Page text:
Like every product, there are good and bad examples of print publications, and for me the best examples can be found in the consumer section of your magazine stand. Look for titles in particular that cover enthusiast areas, as the writers and editors have to produce world-class content every single issue or lose their audience (and credibility) for good.
With pressure like that, it forces editorial teams to really spend time and effort understanding their reader, profiling personas, and ensuring that they can deliver consistently expert content to satisfy those diverse audiences.
One way you can see this in action is by examining a cover.
“Men’s Health” is a great example of a well thought out and put together editorial product, and its cover clearly exemplifies this understanding and connection with audience.
Below you will see an illustrated image of a regular cover pointing out what I call its editorial pillars.
These are key cover lines that they will deliver on a theme each month to ensure that they sell content to all three personas within their readership:
- The Body Builder: This is the guy that wants to be the next Arnold
- The Entrepreneur: The guy who wants to be the next Steve Jobs
- The Lothario: The guy who wants to be the next Russell Brand
Each of these personas has very different requirements and focal points when it comes to content, and so the team establishes these editorial pillars to ensure that it brainstorms and creates content for each of them every month, selling it hard on the cover.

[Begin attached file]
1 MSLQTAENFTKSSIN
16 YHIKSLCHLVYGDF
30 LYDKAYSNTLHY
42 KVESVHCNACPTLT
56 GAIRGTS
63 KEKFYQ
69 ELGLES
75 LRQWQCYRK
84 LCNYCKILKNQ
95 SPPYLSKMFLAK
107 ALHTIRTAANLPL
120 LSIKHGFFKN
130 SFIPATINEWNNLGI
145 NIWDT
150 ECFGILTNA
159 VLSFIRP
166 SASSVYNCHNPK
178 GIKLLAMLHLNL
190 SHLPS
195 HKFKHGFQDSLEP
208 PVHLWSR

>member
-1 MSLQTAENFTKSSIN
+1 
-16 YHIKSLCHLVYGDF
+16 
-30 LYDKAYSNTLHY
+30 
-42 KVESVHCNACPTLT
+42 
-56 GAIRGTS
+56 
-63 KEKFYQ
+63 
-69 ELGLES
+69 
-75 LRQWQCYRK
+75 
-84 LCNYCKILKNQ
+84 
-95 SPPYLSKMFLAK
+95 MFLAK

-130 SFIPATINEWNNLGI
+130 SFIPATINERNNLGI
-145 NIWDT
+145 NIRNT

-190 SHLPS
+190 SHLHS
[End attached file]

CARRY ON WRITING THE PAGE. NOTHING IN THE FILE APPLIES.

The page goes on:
The flat plan
This brings us to the magazine internals — the bit that matters most in terms of delivering retention — and it’s this we want to steal for use as a content strategy.
Once you have purchased your sample magazine, the next stage in the process is to source (or create), a simple flat plan sheet, so you can schematically capture how the publication is put together, page by page.
These are very easy to hand draw yourself, as all they consist of is a series of double page spreads (or rectangles, to you and I) drawn on white paper.
If you want to source something digitally, there are also a few sites that offer such templates, such as Intelligent Flat Plan, the template found here, and Flatplan. You can even make use of the one below.